Abstract: Slide Presentations |


Virginia C. Reichert, NP*; Patricia Folan, RN; Dan Jacobsen, RN; Diane Bartscherer, NP; Nina Kohn, MA; Christine Metz, PhD; Arunabh Talwar, MD
Author and Funding Information

Center for Tobacco Control-NSLIJ Health System, Great Neck, NY

Chest. 2006;130(4_MeetingAbstracts):144S. doi:10.1378/chest.130.4_MeetingAbstracts.144S-c
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PURPOSE: There is a belief that various stress factors adversely affect the quitting process. We examined the impact of stressful events in a cohort of smokers being treated for tobacco dependence.

METHODS: Questionnaires on day-1 elicited self-reported information on: medical history, current medication use, obstacles to quitting, current major stressors (see categories below), tobacco-related habits, past quit attempts. Behavior modification and pharmacotherapy were utilized. At 30-day mark, quit status was validated using a (Bedfont® hand-held) carbon monoxide monitor. One-year f/u for quit status was done. Institutional Review Board approval was obtained. Data analyzed using SAS®.

RESULTS: 41% (n=549) of 1330 smokers experienced one or more Major Stressful Events during treatment. Stressed Smokers were more likely than Non-Stressed Smokers to ‘light up when upset” 90% vs.79% (p<0.0001), ‘smoke when I want to take my mind off worries’ 68% vs. 54% (p< 0.0001), ‘ smoke when I feel uncomfortable’ 90% vs. 79% (p<0.0001). Stressed smokers were also more likely to report: ‘worried about managing cravings without cigarettes’ 49% vs. 31% (p<0.0001), worried about managing stress without cigarettes 63% vs. 42% (p<0.0001). At 30-day mark, 50% of stressed smokers (OR=0.7, p<0.005) vs. 60% of non-stressed smokers quit smoking (p<0.0001) yet at 1-year mark there were no differences (35%) in quit success. There were significant differences in quit success by stressor: 43% who cited ‘Change in marital status’ (p<0.01); 38% who cited ‘Change in job’ (p<0.0002); 35% who cited ‘Geographical move’ (p<0.005). No change in categories: ’loss of important relationship’, ’recent death of a loved one’, ’important legal problems’, ’major health problems’.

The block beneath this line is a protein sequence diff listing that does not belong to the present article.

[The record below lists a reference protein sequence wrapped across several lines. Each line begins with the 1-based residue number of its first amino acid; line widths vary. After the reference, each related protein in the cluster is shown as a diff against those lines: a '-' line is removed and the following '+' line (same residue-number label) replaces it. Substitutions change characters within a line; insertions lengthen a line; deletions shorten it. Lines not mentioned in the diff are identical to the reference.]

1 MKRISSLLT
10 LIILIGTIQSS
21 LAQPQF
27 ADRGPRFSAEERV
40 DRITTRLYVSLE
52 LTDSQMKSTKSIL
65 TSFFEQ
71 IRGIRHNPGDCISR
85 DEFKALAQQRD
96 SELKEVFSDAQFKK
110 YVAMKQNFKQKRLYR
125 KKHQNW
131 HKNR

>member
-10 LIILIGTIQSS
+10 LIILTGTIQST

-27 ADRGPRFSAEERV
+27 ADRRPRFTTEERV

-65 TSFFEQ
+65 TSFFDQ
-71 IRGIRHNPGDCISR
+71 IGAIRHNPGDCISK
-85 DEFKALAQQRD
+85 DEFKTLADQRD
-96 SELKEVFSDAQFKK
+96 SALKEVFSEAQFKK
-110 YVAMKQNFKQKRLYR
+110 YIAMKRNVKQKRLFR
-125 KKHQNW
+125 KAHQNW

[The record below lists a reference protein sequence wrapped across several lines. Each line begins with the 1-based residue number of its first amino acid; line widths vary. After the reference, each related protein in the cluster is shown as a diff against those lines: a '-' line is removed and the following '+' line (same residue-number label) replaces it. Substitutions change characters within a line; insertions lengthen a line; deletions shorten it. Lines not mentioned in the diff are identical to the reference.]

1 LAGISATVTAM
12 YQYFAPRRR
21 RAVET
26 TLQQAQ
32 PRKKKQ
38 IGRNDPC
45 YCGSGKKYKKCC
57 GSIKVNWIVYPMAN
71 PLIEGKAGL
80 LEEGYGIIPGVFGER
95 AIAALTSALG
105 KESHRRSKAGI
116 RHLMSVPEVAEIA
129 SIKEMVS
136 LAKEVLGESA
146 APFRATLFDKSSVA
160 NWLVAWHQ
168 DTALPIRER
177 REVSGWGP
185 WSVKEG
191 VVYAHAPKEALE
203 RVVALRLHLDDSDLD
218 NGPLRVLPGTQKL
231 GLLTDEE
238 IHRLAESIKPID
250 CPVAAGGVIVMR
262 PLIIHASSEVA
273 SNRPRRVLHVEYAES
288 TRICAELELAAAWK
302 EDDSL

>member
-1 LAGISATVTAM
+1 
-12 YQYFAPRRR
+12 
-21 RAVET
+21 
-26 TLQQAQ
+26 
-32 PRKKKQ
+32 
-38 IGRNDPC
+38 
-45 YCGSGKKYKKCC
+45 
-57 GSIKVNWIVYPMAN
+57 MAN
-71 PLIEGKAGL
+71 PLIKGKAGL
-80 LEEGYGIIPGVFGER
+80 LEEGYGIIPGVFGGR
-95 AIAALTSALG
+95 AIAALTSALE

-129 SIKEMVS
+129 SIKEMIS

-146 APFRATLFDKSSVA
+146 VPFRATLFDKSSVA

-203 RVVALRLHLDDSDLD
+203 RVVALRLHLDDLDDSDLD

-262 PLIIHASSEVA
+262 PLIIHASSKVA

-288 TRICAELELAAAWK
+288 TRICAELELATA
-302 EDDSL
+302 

CONCLUSION: Many smokers who reported major stressful events during treatment process were able to quit. Stressful life events should not be considered an obstacle to quitting. We believe that utilizing behavioral modification as an adjunct to pharmacotherapy can improve quit success.

CLINICAL IMPLICATIONS: Successful tobacco dependence treatment programs that incorporate behavioral modification (with effective stress management techniques) along with FDA approved pharmacotherapy can maximize quit rates despite patients perceived stress.

DISCLOSURE: Virginia Reichert, None.

Tuesday, October 24, 2006

2:30 PM - 4:00 PM




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